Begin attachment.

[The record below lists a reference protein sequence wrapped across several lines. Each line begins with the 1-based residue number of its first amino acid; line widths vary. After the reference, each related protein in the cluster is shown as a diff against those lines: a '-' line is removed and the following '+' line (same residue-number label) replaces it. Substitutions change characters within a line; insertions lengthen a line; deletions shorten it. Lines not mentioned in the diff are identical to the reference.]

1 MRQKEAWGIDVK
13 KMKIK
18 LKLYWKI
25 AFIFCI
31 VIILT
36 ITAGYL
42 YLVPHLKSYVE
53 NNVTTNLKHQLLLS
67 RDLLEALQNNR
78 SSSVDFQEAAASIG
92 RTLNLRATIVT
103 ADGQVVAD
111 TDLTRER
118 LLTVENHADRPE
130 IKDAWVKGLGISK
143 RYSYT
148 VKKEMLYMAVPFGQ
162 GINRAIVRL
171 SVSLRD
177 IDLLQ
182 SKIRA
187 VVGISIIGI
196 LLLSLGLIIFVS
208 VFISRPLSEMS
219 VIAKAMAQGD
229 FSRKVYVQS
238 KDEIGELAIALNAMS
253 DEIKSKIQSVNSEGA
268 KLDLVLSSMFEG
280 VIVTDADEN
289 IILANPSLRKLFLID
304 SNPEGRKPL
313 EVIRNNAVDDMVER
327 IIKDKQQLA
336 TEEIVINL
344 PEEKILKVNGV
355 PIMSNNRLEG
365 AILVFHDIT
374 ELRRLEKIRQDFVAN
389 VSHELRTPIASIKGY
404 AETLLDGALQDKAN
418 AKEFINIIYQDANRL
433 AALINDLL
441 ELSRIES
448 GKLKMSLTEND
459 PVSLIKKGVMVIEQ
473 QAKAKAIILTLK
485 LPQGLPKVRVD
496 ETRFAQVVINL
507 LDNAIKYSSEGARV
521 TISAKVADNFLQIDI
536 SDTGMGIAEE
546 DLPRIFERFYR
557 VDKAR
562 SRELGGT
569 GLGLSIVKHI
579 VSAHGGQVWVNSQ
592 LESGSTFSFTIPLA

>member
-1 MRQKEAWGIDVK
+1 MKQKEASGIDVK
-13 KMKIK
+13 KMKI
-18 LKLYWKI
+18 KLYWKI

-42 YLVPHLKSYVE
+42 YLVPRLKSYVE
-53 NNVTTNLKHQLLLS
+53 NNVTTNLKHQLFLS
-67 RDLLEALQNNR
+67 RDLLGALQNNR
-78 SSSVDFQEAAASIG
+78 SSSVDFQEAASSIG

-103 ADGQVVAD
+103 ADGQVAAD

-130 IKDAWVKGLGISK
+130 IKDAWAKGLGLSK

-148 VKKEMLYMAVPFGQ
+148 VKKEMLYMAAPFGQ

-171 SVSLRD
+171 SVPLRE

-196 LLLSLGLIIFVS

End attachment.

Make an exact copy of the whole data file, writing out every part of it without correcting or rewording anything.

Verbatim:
[The record below lists a reference protein sequence wrapped across several lines. Each line begins with the 1-based residue number of its first amino acid; line widths vary. After the reference, each related protein in the cluster is shown as a diff against those lines: a '-' line is removed and the following '+' line (same residue-number label) replaces it. Substitutions change characters within a line; insertions lengthen a line; deletions shorten it. Lines not mentioned in the diff are identical to the reference.]

1 MRQKEAWGIDVK
13 KMKIK
18 LKLYWKI
25 AFIFCI
31 VIILT
36 ITAGYL
42 YLVPHLKSYVE
53 NNVTTNLKHQLLLS
67 RDLLEALQNNR
78 SSSVDFQEAAASIG
92 RTLNLRATIVT
103 ADGQVVAD
111 TDLTRER
118 LLTVENHADRPE
130 IKDAWVKGLGISK
143 RYSYT
148 VKKEMLYMAVPFGQ
162 GINRAIVRL
171 SVSLRD
177 IDLLQ
182 SKIRA
187 VVGISIIGI
196 LLLSLGLIIFVS
208 VFISRPLSEMS
219 VIAKAMAQGD
229 FSRKVYVQS
238 KDEIGELAIALNAMS
253 DEIKSKIQSVNSEGA
268 KLDLVLSSMFEG
280 VIVTDADEN
289 IILANPSLRKLFLID
304 SNPEGRKPL
313 EVIRNNAVDDMVER
327 IIKDKQQLA
336 TEEIVINL
344 PEEKILKVNGV
355 PIMSNNRLEG
365 AILVFHDIT
374 ELRRLEKIRQDFVAN
389 VSHELRTPIASIKGY
404 AETLLDGALQDKAN
418 AKEFINIIYQDANRL
433 AALINDLL
441 ELSRIES
448 GKLKMSLTEND
459 PVSLIKKGVMVIEQ
473 QAKAKAIILTLK
485 LPQGLPKVRVD
496 ETRFAQVVINL
507 LDNAIKYSSEGARV
521 TISAKVADNFLQIDI
536 SDTGMGIAEE
546 DLPRIFERFYR
557 VDKAR
562 SRELGGT
569 GLGLSIVKHI
579 VSAHGGQVWVNSQ
592 LESGSTFSFTIPLA

>member
-1 MRQKEAWGIDVK
+1 MKQKEASGIDVK
-13 KMKIK
+13 KMKI
-18 LKLYWKI
+18 KLYWKI

-42 YLVPHLKSYVE
+42 YLVPRLKSYVE
-53 NNVTTNLKHQLLLS
+53 NNVTTNLKHQLFLS
-67 RDLLEALQNNR
+67 RDLLGALQNNR
-78 SSSVDFQEAAASIG
+78 SSSVDFQEAASSIG

-103 ADGQVVAD
+103 ADGQVAAD

-130 IKDAWVKGLGISK
+130 IKDAWAKGLGLSK

-148 VKKEMLYMAVPFGQ
+148 VKKEMLYMAAPFGQ

-171 SVSLRD
+171 SVPLRE

-196 LLLSLGLIIFVS